Skip to main content

Crosby not worried Penguins are without coach

by Dan Rosen

LAS VEGAS -- The Pittsburgh Penguins are in limbo as new general manager Jim Rutherford continues to search for the team's next coach in the days leading up to the 2014 NHL Draft and the opening of free agency July 1.

It can be an uneasy time for anyone associated with the Penguins, but one member of the organization who isn't concerned, at least not yet, is captain Sidney Crosby.

Crosby has been monitoring all the changes going on in Pittsburgh from afar and is quick to point out that it's still only June, that training camp doesn't open until September, and certainly by then the Penguins will have a new coaching staff and a new plan of attack.

"I don't think you have to get too dramatic about it," Crosby said Tuesday from the red carpet at the 2014 NHL Awards. "It's still early. There's lots of time left. When camp comes we're going to be ready, the coaching staff is going to be ready, and I'm sure that Jim will have a good idea of what he wants, how he sees our team playing. The coaching staff will be the same. I think it'll be a regular camp, some learning to do with whatever happens. But I think, that being said, we know we have to be better."

The last part has become clear as day to Crosby in the wake of the Penguins' meltdown in the second round of Stanley Cup Playoffs, when they blew a 3-1 series lead and lost to the New York Rangers in seven games.

Since that loss he has watched the Penguins hierarchy change as general manager Ray Shero and coach Dan Bylsma were fired.

Crosby said he felt change was inevitable after the way the Penguins lost in the playoffs, but it doesn't make it any easier to take and ultimately the players bear the brunt of the responsibility even though Shero and Bylsma were the fall guys.

"It wasn't very easy," Crosby said. "A couple of weeks after it was pretty difficult. It stung for a long time."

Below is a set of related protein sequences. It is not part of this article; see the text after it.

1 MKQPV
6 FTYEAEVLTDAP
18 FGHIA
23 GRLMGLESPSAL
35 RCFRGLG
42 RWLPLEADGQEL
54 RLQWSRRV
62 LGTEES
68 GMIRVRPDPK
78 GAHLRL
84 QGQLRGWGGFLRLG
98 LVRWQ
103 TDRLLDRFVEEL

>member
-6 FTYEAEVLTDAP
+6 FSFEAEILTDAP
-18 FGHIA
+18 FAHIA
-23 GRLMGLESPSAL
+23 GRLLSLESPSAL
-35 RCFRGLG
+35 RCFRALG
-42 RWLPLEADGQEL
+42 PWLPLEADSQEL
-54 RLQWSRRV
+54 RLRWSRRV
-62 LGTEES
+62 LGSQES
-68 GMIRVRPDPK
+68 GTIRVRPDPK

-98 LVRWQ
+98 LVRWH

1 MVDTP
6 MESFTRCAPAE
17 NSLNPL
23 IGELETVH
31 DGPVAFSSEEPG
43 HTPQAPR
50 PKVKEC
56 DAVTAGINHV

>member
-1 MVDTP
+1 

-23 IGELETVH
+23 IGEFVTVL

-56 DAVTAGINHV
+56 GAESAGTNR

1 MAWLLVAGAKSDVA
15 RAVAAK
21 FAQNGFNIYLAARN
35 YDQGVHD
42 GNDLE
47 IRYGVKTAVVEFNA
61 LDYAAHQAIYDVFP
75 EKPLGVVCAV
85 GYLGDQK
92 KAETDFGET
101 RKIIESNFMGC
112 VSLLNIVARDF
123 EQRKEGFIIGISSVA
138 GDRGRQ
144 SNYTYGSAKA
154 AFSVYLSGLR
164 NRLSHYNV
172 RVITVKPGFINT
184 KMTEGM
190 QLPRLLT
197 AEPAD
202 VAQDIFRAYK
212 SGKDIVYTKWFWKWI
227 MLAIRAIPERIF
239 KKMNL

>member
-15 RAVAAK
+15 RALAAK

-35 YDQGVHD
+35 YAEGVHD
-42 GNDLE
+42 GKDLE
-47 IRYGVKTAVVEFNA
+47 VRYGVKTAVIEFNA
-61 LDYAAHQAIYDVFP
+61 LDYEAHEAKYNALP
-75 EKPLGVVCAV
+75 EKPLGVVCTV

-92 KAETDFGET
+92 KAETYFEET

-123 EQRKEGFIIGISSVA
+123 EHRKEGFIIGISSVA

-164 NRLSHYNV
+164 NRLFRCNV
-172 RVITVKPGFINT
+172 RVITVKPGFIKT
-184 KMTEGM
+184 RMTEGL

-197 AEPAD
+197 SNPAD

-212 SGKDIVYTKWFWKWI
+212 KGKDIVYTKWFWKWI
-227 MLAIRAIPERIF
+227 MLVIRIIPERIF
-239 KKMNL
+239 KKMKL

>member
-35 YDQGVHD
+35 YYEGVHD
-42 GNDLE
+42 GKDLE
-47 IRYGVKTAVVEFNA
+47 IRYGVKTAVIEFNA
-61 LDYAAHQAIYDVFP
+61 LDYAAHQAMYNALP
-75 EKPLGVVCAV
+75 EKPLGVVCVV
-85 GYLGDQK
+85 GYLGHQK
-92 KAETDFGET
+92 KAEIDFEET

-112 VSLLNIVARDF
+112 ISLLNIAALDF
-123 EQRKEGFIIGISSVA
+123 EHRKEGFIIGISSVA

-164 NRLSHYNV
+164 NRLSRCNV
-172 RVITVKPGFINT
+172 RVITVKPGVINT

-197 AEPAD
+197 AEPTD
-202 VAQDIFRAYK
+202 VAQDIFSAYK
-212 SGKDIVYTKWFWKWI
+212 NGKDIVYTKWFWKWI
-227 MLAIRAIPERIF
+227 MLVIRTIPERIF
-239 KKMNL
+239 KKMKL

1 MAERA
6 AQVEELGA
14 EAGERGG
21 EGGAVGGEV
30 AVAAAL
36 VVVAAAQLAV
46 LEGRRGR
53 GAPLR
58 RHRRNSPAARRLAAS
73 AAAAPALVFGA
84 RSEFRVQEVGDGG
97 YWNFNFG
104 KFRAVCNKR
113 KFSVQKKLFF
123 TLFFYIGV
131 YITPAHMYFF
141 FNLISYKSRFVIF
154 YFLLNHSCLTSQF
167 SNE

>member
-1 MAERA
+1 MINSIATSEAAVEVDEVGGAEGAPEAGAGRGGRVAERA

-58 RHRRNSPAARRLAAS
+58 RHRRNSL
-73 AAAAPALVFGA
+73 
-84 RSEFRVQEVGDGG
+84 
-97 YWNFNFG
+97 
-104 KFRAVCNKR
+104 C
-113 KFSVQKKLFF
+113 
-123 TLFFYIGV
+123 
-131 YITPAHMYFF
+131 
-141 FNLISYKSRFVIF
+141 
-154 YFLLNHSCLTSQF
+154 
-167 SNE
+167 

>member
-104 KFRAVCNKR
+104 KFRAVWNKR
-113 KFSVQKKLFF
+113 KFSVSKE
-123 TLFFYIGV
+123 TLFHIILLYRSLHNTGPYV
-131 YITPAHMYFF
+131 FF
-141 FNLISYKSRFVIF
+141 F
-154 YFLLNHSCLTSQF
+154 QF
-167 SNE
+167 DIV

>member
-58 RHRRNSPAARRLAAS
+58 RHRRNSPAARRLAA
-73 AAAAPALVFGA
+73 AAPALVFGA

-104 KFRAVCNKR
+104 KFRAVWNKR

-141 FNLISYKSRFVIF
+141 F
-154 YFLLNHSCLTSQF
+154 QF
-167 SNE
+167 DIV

The Penguins are the only team in the League without a coach, but that likely will change soon. Rutherford has said he wants to have a new coach in place before the free-agent signing period opens at noon ET on July 1.

There are several names still churning in the rumor mill, but Tuesday several media reports indicated that former NHL assistant coach Mike Johnston is the front-runner for the job. Johnston is the coach and general manager of the Portland Winterhawks of the Western Hockey League. He was an associate coach with the Vancouver Canucks and Los Angeles Kings from 1999-2008.

"With Jim there, we'll find out I'm sure shortly with who is going to be our new head coach," Crosby said. "There will be a lot of excitement, a lot of anticipation, and we'll have to find a way to be better."

Crosby said one way the Penguins can be better is by enjoying the process of the entire 82-game season more than they have in recent years. He said they have been too focused on the high expectations of doing well in the playoffs instead of relishing the winning they have done in the regular season and letting that serve as preparation for what they ultimately will face if and when they get to the playoffs.

"It's about building things each game, having the playoffs in mind, but not looking to race to game 82 and thinking about the expectations that come in the playoffs," Crosby said. "I think you build more and you appreciate things a little more when you enjoy that stuff a little bit."

Maybe the Penguins will be able to do that under a new coach, whoever it may be. They will definitely get a fresh start, which Crosby said could be good for the team.

"After going through all this it's something that will hopefully help us, give us a bit of a boost," Crosby said. "Sometimes changes need to be made and we all understand that. I'm sure, Ray and Dan, if anyone understands that it's them. It's part of hockey. We all understand that. It doesn't make it any easier, but at the end of the day maybe this is something we can build from, get some momentum and hopefully find a way to have some success.

"I'm excited to get to camp and get things going."


View More

The NHL uses cookies, web beacons, and other similar technologies. By using NHL websites or other online services, you consent to the practices described in our Privacy Policy and Terms of Service, including our Cookie Policy.